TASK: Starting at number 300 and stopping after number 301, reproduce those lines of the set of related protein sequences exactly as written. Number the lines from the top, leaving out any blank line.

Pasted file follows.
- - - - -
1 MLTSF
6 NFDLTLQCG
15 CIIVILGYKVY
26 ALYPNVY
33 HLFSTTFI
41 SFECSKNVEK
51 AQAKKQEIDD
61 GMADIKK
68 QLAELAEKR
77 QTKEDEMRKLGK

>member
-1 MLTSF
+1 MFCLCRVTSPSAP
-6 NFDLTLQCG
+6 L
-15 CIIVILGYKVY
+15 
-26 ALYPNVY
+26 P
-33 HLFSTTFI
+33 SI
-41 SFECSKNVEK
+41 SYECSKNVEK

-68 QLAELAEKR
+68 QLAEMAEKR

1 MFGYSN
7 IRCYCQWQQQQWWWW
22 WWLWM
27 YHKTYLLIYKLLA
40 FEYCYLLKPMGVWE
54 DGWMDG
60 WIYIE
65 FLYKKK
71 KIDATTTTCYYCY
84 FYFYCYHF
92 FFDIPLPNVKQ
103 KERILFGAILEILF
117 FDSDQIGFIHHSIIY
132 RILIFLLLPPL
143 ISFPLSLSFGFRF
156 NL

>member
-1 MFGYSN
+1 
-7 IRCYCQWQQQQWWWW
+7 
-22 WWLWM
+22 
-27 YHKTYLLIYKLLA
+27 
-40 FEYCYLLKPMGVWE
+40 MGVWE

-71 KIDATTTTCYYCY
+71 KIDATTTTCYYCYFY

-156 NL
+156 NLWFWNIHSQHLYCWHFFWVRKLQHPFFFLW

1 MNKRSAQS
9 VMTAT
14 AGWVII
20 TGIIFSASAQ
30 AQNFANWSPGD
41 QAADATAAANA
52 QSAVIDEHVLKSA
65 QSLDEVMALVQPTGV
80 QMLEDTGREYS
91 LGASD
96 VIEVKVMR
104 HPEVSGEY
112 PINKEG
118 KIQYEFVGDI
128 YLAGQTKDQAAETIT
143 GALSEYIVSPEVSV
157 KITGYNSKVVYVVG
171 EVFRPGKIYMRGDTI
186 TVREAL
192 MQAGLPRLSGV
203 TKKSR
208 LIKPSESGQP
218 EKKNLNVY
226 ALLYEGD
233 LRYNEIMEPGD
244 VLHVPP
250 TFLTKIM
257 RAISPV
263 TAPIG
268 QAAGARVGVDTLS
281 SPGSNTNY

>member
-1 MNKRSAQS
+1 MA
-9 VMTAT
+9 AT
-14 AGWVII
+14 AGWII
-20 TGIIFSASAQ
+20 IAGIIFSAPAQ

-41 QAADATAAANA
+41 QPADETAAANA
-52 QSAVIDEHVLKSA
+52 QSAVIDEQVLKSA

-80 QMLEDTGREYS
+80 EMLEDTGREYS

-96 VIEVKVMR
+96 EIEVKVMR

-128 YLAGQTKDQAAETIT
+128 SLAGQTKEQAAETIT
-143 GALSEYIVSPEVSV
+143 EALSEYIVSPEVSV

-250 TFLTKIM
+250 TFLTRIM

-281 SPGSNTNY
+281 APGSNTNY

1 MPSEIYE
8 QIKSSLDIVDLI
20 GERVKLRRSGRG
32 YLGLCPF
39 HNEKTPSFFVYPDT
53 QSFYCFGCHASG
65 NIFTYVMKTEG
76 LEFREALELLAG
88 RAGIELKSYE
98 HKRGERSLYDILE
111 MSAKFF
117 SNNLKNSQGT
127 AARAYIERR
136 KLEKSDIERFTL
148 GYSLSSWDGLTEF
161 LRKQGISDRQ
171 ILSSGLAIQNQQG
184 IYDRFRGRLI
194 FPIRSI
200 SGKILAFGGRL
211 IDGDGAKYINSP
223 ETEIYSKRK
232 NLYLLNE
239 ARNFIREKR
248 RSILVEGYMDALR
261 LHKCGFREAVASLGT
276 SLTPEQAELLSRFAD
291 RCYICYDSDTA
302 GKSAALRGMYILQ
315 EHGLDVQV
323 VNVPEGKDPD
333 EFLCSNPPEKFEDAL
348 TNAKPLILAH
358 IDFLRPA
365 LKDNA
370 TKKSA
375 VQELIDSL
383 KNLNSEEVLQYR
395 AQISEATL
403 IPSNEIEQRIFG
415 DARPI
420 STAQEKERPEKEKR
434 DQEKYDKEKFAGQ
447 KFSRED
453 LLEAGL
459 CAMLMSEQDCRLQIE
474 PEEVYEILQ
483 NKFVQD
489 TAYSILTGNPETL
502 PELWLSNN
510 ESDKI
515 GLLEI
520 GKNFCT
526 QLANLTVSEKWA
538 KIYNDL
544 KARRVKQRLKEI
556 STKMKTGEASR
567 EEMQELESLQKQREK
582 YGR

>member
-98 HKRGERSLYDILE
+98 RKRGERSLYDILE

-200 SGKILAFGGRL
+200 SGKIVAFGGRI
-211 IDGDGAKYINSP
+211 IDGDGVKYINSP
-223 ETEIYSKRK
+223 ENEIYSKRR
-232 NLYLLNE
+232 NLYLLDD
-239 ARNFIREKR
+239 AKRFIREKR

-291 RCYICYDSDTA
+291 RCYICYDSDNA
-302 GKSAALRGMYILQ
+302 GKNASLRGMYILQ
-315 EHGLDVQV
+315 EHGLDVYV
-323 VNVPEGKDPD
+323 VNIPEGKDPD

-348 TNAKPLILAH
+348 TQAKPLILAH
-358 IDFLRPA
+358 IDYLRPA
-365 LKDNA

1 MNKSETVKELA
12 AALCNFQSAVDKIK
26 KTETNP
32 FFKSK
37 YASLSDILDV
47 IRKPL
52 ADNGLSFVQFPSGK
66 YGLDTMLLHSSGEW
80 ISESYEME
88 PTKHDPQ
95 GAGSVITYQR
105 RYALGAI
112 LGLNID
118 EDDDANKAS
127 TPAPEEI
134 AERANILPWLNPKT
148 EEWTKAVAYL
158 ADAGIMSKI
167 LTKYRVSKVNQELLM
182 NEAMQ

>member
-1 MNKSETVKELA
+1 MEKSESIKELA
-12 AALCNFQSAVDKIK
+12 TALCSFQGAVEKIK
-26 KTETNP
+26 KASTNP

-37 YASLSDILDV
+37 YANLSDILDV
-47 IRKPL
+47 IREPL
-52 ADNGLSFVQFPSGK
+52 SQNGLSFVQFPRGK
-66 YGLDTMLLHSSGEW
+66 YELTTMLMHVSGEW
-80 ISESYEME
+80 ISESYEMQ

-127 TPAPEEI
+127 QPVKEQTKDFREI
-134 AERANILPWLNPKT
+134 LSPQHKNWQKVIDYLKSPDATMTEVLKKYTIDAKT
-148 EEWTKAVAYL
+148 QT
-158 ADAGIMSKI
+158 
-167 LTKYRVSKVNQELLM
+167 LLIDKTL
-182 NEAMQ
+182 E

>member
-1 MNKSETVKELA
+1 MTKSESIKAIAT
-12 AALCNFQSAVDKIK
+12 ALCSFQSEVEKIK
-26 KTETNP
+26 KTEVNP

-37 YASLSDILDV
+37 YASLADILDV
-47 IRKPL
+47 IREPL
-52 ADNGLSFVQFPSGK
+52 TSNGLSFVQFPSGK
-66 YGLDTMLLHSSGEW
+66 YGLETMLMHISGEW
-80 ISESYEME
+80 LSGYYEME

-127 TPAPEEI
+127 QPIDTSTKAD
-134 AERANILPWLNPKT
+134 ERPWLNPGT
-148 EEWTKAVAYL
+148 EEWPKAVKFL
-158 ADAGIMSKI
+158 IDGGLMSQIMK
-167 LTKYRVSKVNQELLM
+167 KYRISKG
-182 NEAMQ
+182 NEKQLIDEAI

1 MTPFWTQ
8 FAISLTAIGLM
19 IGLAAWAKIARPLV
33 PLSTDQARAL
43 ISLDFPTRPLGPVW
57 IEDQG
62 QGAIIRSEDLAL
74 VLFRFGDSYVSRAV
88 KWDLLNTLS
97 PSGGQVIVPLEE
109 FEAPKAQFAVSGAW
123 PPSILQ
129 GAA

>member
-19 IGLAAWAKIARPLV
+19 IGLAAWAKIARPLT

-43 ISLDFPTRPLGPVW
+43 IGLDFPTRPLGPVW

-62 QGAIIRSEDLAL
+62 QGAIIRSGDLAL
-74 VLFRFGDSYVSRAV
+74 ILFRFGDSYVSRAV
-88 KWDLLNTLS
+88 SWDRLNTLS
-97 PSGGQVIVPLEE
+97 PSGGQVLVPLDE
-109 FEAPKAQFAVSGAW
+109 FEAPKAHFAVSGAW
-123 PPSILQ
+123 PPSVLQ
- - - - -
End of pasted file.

-97 PSGGQVIVPLEE
+97 PSGGQVLVPLDE